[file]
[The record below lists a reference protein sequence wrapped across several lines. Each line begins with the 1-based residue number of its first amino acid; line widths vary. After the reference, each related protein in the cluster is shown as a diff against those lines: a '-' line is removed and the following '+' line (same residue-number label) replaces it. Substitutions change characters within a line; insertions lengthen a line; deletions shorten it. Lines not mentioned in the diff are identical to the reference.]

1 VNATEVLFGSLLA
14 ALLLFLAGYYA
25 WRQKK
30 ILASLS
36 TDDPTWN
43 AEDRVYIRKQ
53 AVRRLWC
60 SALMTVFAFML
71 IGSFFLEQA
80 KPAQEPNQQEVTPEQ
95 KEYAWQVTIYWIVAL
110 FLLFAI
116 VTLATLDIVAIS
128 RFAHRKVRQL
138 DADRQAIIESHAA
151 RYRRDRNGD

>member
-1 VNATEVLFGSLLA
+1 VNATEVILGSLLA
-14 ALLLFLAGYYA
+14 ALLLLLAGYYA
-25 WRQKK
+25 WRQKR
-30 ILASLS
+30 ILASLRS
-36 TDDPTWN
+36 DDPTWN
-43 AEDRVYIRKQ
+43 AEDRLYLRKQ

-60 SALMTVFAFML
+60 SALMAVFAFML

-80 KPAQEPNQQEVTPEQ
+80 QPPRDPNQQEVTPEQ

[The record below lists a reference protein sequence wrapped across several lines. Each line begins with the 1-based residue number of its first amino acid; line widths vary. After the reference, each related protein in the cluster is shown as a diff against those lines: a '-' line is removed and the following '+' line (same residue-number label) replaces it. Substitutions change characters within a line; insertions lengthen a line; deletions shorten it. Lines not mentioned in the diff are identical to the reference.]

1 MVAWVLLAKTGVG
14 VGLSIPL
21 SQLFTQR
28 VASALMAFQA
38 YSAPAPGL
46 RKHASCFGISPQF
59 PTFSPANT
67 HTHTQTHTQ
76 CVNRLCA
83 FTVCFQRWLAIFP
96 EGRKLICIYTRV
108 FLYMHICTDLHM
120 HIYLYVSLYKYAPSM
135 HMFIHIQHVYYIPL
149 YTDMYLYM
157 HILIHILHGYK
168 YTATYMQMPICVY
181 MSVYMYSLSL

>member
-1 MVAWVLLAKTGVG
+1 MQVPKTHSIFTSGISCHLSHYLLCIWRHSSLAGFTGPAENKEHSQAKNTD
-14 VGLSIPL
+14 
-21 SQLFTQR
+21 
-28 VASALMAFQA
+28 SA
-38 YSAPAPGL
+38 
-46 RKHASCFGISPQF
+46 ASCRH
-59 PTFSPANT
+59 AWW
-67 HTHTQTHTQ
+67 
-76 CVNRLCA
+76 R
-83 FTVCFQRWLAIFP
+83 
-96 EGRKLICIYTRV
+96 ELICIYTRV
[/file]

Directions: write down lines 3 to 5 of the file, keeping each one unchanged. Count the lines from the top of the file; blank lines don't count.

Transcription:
14 ALLLFLAGYYA
25 WRQKK
30 ILASLS